By Mike Colias, Crain News Service
DETROIT (April 2, 2014) — General Motors Co. has hired attorney Kenneth Feinberg to help the company evaluate how to handle any potential liability to families of victims of accidents involving cars that have been recalled for faulty ignition switches, GM CEO Mary Barra told a congressional panel April 1.
Ms. Barra said the hiring of Mr. Feinberg, who oversaw the U.S. government’s September 11th Victim Compensation Fund as well as trusts established for victims of last year’s Boston Marathon bombing and the 2010 BP oil spill in the Gulf of Mexico, is “the first step in assessing its responsibility” to the victims’ families.
That disclosure came at the outset of a nearly 2 1/2-hour hearing before the House Energy and Commerce Committee’s oversight panel.
Ms. Barra repeatedly declined to answer specific questions about why it took GM more than a decade to recall cars with the faulty switch, which has been linked to 35 crashes and 13 deaths, saying the company’s own investigation isn’t finished yet.
But Ms. Barra several times made clear her disapproval of the decisions engineers made during the decade that the defect was left to linger.
One lawmaker read from GM’s own timeline to regulators describing how engineers exploring a possible defect in the switch in 2005 decided not to change it because of the “lead time required, cost and effectiveness.”
‘Disturbing’ and ‘inconceivable’
“I found that statement to be very disturbing,” Ms. Barra said. “That is unacceptable. That is not how we do business in today’s GM.”
Asked whether it was unusual for GM to have failed to change the part number for a redesigned switch that a GM engineer approved in 2006, she called it “inconceivable.”
“It is not our process and it is not acceptable,” she told the panel.
Ms. Barra, 52, who took over as CEO in January, remained composed throughout the hearing, during which she was at times cut off and her answers chided by committee members.
At one point, when Ms. Barra contended that there are circumstance when a vehicle part does not necessarily need to meet GM’s own specifications, one lawmaker called her answer “gobbledygook.” Another committee member said she was “underwhelmed” by Ms. Barra’s recent appointment of a global safety chief.
Asked by Rep. Marsha Blackburn, R-Miss., whether she thinks the failure to fix the problem earlier and recall cars with the defective switch “was a coverup or sloppy work,” Ms. Barra answered: “That is the question I have asked Mr. Valukas to uncover,” referring to former U.S. Attorney Anton Valukas, who is conducting GM’s internal investigation.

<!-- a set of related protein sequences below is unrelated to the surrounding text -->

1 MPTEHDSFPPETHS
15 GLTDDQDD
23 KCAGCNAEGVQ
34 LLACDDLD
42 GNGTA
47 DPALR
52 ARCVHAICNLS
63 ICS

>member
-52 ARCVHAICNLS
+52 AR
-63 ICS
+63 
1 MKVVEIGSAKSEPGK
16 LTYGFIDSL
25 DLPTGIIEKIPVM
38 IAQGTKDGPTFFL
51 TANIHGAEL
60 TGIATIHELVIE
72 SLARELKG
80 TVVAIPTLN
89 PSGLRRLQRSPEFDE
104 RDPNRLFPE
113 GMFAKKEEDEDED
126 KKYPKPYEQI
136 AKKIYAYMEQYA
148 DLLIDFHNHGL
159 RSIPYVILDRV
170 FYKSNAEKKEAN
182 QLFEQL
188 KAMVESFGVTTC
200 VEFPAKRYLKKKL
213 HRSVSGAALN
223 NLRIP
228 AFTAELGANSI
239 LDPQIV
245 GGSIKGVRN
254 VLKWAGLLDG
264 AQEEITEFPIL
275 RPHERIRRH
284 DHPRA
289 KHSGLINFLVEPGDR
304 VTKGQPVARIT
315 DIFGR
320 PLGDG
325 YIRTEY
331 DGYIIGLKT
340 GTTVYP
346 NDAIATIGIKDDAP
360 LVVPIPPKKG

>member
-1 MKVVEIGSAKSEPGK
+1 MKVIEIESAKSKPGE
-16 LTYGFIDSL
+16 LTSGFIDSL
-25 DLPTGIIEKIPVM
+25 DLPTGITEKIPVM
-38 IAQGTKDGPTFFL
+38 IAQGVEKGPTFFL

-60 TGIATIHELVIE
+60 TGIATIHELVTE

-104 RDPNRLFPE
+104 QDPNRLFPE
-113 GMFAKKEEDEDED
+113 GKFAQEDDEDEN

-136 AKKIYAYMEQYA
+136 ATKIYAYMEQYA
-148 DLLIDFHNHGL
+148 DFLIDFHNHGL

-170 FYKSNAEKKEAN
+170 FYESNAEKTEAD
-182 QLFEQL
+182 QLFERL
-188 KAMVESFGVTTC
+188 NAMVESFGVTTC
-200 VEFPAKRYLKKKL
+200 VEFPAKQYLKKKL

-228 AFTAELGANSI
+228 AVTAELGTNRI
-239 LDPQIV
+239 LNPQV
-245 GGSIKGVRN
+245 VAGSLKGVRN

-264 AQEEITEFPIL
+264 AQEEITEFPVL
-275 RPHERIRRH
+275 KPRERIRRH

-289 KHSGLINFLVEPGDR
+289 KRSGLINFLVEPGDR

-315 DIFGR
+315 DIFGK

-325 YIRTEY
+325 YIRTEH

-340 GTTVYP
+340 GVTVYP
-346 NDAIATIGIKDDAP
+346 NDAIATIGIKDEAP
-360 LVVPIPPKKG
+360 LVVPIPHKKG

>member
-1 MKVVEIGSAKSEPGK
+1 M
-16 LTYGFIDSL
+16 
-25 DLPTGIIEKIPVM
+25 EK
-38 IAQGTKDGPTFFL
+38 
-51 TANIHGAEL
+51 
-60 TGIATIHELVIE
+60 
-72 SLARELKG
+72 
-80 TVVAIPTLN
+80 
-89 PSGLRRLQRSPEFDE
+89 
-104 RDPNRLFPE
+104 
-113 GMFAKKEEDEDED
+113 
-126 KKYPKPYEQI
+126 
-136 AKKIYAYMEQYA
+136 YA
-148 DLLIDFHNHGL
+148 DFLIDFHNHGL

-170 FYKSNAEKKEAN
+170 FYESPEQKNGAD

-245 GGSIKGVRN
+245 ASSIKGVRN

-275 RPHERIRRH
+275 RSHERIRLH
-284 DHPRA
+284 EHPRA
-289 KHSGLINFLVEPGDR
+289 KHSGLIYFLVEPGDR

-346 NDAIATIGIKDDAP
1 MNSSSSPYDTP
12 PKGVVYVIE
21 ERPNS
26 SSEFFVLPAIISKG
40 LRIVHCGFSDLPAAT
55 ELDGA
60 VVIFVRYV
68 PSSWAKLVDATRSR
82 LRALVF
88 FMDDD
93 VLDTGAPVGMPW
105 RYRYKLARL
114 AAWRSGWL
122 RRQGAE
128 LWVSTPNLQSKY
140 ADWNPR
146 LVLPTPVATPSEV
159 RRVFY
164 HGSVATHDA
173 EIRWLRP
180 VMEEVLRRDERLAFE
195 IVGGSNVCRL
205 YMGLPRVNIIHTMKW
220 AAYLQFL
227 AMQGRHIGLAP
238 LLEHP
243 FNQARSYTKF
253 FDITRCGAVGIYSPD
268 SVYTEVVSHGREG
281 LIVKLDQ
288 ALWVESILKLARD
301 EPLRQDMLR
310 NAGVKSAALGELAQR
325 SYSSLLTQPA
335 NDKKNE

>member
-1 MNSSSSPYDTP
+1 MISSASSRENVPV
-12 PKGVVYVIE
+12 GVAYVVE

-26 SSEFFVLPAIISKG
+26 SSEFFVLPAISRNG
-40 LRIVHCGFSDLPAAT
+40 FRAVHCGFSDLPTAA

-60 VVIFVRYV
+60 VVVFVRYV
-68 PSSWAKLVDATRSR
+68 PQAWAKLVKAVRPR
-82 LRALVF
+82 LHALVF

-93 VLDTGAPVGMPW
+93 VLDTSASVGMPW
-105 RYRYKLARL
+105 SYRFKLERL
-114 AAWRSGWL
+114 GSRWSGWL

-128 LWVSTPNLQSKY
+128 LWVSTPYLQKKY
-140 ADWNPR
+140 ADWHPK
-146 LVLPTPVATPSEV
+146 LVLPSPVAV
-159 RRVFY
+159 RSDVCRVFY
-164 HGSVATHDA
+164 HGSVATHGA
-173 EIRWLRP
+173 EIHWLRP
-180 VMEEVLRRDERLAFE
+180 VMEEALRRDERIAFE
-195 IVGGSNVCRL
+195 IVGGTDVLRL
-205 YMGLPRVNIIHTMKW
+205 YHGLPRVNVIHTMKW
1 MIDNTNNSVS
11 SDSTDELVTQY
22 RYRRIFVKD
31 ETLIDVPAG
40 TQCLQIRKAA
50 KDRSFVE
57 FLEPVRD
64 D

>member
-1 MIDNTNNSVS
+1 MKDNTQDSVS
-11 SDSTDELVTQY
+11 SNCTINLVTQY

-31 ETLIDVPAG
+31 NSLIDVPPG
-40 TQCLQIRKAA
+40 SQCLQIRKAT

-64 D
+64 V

Ms. Barra said no GM employee has been terminated yet because of the recall crisis, adding that the company will wait for the conclusion of Mr. Valukas’ investigation before dealing with personnel matters.
Ms. Barra also fielded questions about GM’s culture during the years during which the faulty switch was allowed to remain in production. She seemed to acknowledge a communication breakdown within the company, without giving specifics.
“It appears there was information at one part of the company and another part of the company didn’t have access to that,” she said.
Lawmakers pressed Ms. Barra several times on whether the hiring of Mr. Feinberg points to GM’s intention to set up a victim’s fund. Ms. Barra said GM executives are meeting with Mr. Feinberg March 28 and that it would likely take 30 to 60 days before decisions are made on made on whether or how it would compensate victims.
“We will make the best decisions for our customers, recognizing that we have legal obligations and responsibilities as well as moral obligations,” she said.
Attorneys and critics have called on GM to either establish a trust for victims or waive the shield that protects the company from liability related to accidents before its mid-2009 bankruptcy. Analysts have estimated the size of such a trust to be $1 billion to $3 billion.
String of recalls
Ms. Barra’s testimony came in the wake of an embarrassing string of recalls beyond the faulty ignition switch at the center of the hearing.
So far this year, GM has announced 13 recalls covering 7 million vehicles globally—vs. an average of 1.8 million vehicles recalled by GM annually from 2009 through 2013.
The spate of recalls is partly a result of GM having redoubled its focus on safety in the wake of the ignition-switch recall, the company has said. Still, the drumbeat of negative news about safety problems threatens to mar GM’s improving reputation for building better vehicles that can compete with Japanese rivals.
“It reinforces the message that GM is still a company that has a lot of problems it’s working out,” said David Johnson, CEO of Strategic Vision, a leading public relations and branding agency that specializes in crisis communications. “This threatens to send them back to their starting point of having to rebuild the new GM brand.”
GM stunned many industry insiders last year when it became the first Detroit 3 auto maker to top an annual J.D. Power survey of initial quality. Other wins include the redesigned 2014 Chevy Impala being name Consumer Reports magazine’s top-rated sedan.
Those headlines have been supplanted by today’s images of victims’ families rallying outside the Capitol for tougher vehicle-safety legislation, and stories of Ms. Barra shedding tears during her meeting with families on March 31.
This report appeared on autonews.com, the website of Automotive News, a Detroit-based sister publication of Tire Business.
Do so-called “Religious Freedom” laws in place in some states impact how companies do business, and do you support them?
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